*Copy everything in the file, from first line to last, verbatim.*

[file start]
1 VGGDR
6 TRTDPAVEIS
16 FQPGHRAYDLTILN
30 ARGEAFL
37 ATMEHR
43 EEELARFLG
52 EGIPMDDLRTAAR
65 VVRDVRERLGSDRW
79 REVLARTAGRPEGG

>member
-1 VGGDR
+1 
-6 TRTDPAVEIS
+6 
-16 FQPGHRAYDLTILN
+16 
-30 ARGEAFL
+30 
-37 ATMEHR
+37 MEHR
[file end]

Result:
1 VGGDR
6 TRTDPAVEIS
16 FQPGHRAYDLTILN
30 ARGEAFL
37 ATMEHR
43 EEELARFLG
52 EGIPMDDLRTAAR
65 VVRDVRERLGSDRW
79 REVLARTAGRPEGG

>member
-1 VGGDR
+1 
-6 TRTDPAVEIS
+6 
-16 FQPGHRAYDLTILN
+16 
-30 ARGEAFL
+30 
-37 ATMEHR
+37 MEHR